The acclaimed historian has written a bestselling and acclaimed account of the Sherwood Rangers, the British tank regiment awarded more honours than any other during the Second World War. Following the unit from the Normandy landings to the invasion of Germany, Holland has brought their accounts to life in the pages of Brothers in Arms. In this James Holland interview we chatted about history, the Sherwoods, tank warfare and those who served.
Why did you decide originally to research and write about Second World War History? What is it about that period of history that interests you so much?
I always loved history as a boy and read it at university, but although I’d be very into war films, Commando comics and so on when I was young, I never studied the Second World War at all at either school or university. Then one day I was playing cricket and an amazing machine started pirouetting about the sky with the most incredible sound somewhere far behind midwicket. I turned to the umpire and said, ‘What’s that?’ And he turned back and said, ‘A Spitfire.’ It was a Damascene moment and the following weekend I took myself off to see Flying Legends at Duxford and that was it.
I think what really sucked me in was not the machines but the human experience of war. The human drama. It’s still so relatively recent and yet it seems so impossible to imagine too – that ordinary people would have been expected to abandon their normal lives and go off and fight. I always wonder how I would have coped, what service I’d have joined and how I would have confronted those experiences. And, of course, whether I would have survived. The more one gets immersed in the subject the more the whys and wherefores become increasingly interesting, but at its heart it’s still the immense human drama of the conflict that continues to keep me endlessly fascinating.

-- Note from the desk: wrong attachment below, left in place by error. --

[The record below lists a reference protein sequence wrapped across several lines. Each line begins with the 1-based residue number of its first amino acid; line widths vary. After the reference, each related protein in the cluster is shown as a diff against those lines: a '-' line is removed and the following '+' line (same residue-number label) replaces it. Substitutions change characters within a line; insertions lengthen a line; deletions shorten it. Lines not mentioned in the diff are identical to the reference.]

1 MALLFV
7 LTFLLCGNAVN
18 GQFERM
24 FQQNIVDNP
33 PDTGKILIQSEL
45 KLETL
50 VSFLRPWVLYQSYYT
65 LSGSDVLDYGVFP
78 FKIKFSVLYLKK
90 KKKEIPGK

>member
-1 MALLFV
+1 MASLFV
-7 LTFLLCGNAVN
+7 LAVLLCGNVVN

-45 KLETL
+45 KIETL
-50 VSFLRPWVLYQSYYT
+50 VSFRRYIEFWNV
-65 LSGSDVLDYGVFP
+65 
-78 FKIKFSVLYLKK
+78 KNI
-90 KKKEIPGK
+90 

Why the Sherwood Rangers, rather than say a regiment in the Guards Armoured Division for example? What attracted you in particular to their NW Europe campaign story?
I’ve had a long association with the Sherwood Rangers that dates back to 2004 and my first trip to Normandy. A friend of mine organised for a group of us to go and one amongst the party was David Christopherson. We hit it off immediately and he also told me is father had served with the Sherwood Rangers Yeomanry and had landed on Gold Beach in a tank. Then he revealed that his father, Stanley, had kept a diary and journal throughout the war. He was saying things, ‘Dad told me he came ashore here and remembered a gun in this bunker being particularly problematic.’ This was the anti-tank gun at WN 37, Le Hamel. We were staying at Audrieu and David his father’s 1:250,000 map of Normandy with pencil markings on and so on. We realised we were less than a mile from Point 103, which was on the map and written about repeatedly in Stanley’s journals so I suggested to David that we head up there. We found the track and it was just as his father had written. It was very easy to half close the eyes and imagine Sherman tanks lined up along it and trucks and half-tracks behind. Anyway, at that moment I was hooked. Damascene moment Number 2!